Federal Labor should agree to full GST proposal or risk short-changing states

If Federal Opposition Leader Bill Shorten doesn’t commit to the Federal Government’s full GST reform package every state will be relatively worse off, including WA which will miss out on $1.7 billion, according to Chamber of Commerce and Industry WA (CCI) modelling.

The Federal Government’s proposed plan transcends the zero-sum game of GST reform, ensuring that every state and territory receives a greater amount of GST while structurally improving the system.

There are three key elements – a progressive 70 cent to 75 cent floor, changing the broken GST distribution formula and injecting extra cash into the GST pie.

CCI welcomes Bill Shorten committing to one-third of this package – matching the proposed GST floor. However, by failing to commit to changing the GST formula or to injecting additional funds into the GST pool, the Labor Party’s commitment is incomplete and will leave every state relatively worse off.

CCI modelling reveals that by only committing to a GST floor, not the full reform package, the Federal Opposition will leave WA $1.7 billion worse off, while NSW will lose $351 million, Victoria $425 million and Queensland $518 million, relative to the Federal Government’s proposal. Recipient states will also lose large amounts – South Australia $257 million, Tasmania $112 million and the Northern Territory $258 million.

The total cost of the GST floor committed to by Bill Shorten over the next eight years is just under $3 billion. Federal Labor either needs to commit to the Government’s full reform package or explain to the states and territories that a floor will only benefit WA.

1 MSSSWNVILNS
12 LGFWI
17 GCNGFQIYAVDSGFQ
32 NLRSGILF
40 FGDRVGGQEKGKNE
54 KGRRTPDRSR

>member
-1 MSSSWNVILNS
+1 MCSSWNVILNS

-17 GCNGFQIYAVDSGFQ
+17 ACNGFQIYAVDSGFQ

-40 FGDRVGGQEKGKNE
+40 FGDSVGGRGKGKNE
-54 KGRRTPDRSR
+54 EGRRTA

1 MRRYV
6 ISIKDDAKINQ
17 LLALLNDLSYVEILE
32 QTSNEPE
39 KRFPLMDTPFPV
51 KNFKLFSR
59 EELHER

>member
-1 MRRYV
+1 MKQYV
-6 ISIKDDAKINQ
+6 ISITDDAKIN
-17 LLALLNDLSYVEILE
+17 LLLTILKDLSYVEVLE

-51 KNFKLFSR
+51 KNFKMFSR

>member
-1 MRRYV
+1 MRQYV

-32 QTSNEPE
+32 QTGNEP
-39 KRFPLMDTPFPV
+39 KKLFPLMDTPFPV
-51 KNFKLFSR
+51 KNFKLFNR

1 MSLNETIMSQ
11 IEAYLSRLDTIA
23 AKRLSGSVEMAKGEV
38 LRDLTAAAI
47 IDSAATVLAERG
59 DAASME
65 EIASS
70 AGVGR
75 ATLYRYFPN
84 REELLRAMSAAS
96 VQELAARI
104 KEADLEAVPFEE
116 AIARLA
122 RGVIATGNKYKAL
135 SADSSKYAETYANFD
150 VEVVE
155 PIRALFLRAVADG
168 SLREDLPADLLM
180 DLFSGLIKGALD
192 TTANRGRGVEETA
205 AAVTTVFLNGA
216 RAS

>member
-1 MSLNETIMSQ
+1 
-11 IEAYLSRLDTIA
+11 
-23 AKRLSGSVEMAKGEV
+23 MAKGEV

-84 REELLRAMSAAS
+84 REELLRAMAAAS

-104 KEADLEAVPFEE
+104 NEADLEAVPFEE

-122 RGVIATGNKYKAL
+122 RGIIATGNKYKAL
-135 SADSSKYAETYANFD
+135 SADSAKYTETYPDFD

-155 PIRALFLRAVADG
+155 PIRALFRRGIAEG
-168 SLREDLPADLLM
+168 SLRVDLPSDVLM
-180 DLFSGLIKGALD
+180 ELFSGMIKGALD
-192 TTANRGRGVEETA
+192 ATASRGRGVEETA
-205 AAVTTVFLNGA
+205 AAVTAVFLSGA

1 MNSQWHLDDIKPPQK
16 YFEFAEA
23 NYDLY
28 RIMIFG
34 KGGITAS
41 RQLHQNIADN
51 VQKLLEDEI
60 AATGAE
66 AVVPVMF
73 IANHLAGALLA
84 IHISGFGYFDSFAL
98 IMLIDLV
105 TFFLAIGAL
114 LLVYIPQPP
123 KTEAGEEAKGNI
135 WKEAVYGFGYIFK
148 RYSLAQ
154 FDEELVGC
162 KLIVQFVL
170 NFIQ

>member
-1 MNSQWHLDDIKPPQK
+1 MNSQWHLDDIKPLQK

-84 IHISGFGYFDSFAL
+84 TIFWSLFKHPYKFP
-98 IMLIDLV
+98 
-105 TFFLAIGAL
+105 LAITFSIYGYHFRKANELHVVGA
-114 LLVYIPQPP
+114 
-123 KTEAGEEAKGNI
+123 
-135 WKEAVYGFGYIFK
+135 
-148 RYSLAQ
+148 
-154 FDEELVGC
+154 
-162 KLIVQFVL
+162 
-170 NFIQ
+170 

Now is the time for bi-partisan support for GST reform in the national interest of every Australian. It is no longer appropriate to keep options open and leave the issue in limbo.

According to exclusive national polling of 2,350 Australians commissioned by CCI, 70 per cent of Australians believe that WA’s GST share fell to an unacceptable level – below 35 cents – and most Australians (52%) believe that if it is in the national interest to change the GST distribution it should be changed.

Fixing the GST is the most important issue to West Australians, second only to cost of living and 68 per cent of West Australians believe the GST distribution should focus on the national interest instead of a political fight between the states and territories.

CCI urges Opposition Leader Bill Shorten to show bi-partisanship and support the Government’s full GST reform package in the national interest. We also urge each state Premier to support the reforms in full so that the GST distribution can finally be fixed to benefit every Australian.

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